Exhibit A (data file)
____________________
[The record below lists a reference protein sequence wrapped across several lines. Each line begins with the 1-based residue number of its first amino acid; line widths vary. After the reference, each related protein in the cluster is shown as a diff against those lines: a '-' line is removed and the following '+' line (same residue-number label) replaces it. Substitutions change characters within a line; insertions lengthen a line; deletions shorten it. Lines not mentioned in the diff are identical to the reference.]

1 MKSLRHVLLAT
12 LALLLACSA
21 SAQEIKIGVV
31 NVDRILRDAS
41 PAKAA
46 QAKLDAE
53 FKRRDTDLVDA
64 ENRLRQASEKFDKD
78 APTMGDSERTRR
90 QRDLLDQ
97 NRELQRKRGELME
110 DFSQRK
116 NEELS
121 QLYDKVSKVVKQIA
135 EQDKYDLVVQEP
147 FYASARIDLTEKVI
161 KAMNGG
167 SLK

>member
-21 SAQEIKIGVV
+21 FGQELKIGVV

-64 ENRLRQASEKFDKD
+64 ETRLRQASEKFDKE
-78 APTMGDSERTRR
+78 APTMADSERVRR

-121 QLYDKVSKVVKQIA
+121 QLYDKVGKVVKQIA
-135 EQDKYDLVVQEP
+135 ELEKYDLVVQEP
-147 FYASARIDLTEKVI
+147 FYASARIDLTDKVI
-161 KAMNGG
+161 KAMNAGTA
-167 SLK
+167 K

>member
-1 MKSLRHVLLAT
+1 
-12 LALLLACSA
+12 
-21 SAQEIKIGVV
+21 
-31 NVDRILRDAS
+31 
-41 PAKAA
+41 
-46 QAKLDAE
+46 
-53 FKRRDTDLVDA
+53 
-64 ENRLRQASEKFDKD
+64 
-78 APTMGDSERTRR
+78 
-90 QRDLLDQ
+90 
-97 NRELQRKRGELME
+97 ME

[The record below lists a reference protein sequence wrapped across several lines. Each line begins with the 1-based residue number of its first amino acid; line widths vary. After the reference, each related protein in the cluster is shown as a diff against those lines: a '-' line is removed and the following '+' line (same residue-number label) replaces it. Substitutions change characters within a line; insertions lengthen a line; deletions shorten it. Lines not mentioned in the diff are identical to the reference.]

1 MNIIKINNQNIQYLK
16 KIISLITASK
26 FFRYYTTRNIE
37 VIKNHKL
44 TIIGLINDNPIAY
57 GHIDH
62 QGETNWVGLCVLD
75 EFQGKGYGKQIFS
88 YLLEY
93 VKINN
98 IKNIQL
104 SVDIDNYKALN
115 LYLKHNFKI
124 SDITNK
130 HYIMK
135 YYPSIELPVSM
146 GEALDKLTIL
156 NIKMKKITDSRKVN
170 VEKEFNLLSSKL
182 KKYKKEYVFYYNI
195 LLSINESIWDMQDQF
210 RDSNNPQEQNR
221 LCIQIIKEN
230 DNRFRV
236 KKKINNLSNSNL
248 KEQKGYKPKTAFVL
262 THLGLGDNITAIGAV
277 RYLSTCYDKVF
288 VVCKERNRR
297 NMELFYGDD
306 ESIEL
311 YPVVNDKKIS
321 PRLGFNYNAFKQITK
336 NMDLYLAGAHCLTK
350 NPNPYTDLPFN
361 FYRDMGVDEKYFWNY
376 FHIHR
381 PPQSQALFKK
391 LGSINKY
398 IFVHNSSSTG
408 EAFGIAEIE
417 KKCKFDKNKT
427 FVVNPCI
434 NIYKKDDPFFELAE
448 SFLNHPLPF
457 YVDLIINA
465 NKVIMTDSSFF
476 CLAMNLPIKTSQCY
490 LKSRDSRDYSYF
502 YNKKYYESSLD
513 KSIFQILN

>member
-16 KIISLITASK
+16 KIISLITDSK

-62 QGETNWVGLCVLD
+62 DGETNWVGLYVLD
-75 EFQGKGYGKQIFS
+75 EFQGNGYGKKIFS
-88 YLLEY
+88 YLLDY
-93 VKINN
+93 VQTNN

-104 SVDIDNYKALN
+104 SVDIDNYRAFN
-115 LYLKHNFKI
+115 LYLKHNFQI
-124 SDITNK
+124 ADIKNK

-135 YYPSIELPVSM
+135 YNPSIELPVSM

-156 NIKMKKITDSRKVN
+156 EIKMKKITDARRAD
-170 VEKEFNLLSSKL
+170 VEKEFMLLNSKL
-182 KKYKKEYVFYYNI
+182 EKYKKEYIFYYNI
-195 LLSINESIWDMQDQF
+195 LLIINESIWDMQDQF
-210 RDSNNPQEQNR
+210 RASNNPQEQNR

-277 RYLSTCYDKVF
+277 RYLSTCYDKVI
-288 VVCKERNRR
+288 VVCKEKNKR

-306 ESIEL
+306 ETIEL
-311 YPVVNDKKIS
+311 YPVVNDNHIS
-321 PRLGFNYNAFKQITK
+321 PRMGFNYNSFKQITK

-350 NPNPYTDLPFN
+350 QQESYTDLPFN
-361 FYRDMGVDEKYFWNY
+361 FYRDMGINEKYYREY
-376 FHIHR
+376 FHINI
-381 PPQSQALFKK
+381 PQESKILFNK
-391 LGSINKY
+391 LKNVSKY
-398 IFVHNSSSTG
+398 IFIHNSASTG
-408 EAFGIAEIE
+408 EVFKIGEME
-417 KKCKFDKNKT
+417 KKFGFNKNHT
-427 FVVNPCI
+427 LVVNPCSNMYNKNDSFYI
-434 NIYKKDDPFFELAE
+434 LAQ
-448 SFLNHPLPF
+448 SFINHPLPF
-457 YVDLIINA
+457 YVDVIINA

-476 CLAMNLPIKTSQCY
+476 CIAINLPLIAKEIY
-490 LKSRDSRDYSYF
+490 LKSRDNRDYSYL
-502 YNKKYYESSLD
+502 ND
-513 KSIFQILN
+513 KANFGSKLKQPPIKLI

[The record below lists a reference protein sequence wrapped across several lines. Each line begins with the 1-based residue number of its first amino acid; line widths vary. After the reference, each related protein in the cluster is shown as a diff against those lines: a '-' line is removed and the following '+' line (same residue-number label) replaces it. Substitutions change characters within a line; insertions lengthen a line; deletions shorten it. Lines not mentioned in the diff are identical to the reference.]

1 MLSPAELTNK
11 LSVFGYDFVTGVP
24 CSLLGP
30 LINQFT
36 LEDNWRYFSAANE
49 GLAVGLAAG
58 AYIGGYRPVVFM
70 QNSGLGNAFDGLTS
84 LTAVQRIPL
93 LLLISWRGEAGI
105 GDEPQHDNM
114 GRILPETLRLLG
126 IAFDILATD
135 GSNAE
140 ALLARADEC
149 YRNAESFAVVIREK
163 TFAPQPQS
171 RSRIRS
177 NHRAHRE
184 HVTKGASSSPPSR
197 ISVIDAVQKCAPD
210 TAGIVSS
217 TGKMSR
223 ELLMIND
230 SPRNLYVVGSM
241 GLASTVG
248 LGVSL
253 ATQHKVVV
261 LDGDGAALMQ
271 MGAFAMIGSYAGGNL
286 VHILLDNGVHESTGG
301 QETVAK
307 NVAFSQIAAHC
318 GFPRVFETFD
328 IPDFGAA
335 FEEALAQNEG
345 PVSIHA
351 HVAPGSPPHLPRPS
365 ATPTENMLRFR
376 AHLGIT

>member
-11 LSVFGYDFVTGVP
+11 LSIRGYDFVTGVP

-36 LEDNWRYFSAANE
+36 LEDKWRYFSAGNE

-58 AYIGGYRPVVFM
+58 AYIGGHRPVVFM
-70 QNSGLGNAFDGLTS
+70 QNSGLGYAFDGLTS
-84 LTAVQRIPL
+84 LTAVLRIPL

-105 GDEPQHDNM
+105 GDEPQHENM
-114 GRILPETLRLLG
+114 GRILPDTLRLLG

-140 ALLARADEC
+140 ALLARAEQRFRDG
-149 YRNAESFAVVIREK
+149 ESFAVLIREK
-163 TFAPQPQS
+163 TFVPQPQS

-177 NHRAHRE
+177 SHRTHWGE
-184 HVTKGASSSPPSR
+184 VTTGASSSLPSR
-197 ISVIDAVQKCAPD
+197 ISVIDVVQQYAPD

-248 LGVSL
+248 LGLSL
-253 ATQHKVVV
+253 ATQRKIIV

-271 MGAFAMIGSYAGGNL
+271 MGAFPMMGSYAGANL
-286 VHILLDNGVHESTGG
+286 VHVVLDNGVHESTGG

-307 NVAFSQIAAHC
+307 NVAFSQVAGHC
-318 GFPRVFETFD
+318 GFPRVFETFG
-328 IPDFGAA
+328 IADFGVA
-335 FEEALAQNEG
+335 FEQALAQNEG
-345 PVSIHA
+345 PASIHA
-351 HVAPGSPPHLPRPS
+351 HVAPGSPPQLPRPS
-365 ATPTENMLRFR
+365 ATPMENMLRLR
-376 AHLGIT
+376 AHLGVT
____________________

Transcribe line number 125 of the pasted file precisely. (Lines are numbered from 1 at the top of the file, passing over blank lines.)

-115 LYLKHNFKI